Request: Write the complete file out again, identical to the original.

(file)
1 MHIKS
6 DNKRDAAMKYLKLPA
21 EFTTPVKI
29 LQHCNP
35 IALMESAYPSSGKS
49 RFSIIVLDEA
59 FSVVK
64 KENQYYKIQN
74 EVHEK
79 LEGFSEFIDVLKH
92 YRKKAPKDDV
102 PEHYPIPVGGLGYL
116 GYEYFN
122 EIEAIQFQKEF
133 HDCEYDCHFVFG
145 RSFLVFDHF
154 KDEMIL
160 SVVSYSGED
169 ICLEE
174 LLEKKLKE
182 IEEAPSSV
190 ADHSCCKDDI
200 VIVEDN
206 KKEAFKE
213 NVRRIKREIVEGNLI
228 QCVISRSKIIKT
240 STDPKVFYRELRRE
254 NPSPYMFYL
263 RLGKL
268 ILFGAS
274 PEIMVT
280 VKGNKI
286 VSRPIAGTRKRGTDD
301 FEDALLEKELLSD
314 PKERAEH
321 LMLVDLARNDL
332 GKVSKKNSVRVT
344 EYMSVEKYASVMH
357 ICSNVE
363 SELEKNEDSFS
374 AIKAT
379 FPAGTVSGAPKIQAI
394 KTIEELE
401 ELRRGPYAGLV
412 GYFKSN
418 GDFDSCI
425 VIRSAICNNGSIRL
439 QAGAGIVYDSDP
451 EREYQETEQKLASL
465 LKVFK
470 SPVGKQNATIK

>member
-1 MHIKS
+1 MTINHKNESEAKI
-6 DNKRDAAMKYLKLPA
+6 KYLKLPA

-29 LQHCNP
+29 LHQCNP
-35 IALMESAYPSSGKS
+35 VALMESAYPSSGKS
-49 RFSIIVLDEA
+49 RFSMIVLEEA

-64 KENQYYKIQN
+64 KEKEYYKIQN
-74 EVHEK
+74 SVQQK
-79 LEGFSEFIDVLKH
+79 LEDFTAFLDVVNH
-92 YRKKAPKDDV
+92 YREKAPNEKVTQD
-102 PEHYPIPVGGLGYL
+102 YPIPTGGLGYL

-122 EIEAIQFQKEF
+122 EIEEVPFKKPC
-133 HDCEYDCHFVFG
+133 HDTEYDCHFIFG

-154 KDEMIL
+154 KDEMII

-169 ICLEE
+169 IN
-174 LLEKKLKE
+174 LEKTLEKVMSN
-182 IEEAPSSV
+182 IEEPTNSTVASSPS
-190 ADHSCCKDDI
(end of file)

1 MHIKS
6 DNKRDAAMKYLKLPA
21 EFTTPVKI
29 LQHCNP
35 IALMESAYPSSGKS
49 RFSIIVLDEA
59 FSVVK
64 KENQYYKIQN
74 EVHEK
79 LEGFSEFIDVLKH
92 YRKKAPKDDV
102 PEHYPIPVGGLGYL
116 GYEYFN
122 EIEAIQFQKEF
133 HDCEYDCHFVFG
145 RSFLVFDHF
154 KDEMIL
160 SVVSYSGED
169 ICLEE
174 LLEKKLKE
182 IEEAPSSV
190 ADHSCCKDDI
200 VIVEDN
206 KKEAFKE
213 NVRRIKREIVEGNLI
228 QCVISRSKIIKT
240 STDPKVFYRELRRE
254 NPSPYMFYL
263 RLGKL
268 ILFGAS
274 PEIMVT
280 VKGNKI
286 VSRPIAGTRKRGTDD
301 FEDALLEKELLSD
314 PKERAEH
321 LMLVDLARNDL
332 GKVSKKNSVRVT
344 EYMSVEKYASVMH
357 ICSNVE
363 SELEKNEDSFS
374 AIKAT
379 FPAGTVSGAPKIQAI
394 KTIEELE
401 ELRRGPYAGLV
412 GYFKSN
418 GDFDSCI
425 VIRSAICNNGSIRL
439 QAGAGIVYDSDP
451 EREYQETEQKLASL
465 LKVFK
470 SPVGKQNATIK

>member
-1 MHIKS
+1 MTINHKNESEAKI
-6 DNKRDAAMKYLKLPA
+6 KYLKLPA

-29 LQHCNP
+29 LHQCNP
-35 IALMESAYPSSGKS
+35 VALMESAYPSSGKS
-49 RFSIIVLDEA
+49 RFSMIVLEEA

-64 KENQYYKIQN
+64 KEKEYYKIQN
-74 EVHEK
+74 SVQQK
-79 LEGFSEFIDVLKH
+79 LEDFTAFLDVVNH
-92 YRKKAPKDDV
+92 YREKAPNEKVTQD
-102 PEHYPIPVGGLGYL
+102 YPIPTGGLGYL

-122 EIEAIQFQKEF
+122 EIEEVPFKKPC
-133 HDCEYDCHFVFG
+133 HDTEYDCHFIFG

-154 KDEMIL
+154 KDEMII

-169 ICLEE
+169 IN
-174 LLEKKLKE
+174 LEKTLEKVMSN
-182 IEEAPSSV
+182 IEEPTNSTVASSPS
-190 ADHSCCKDDI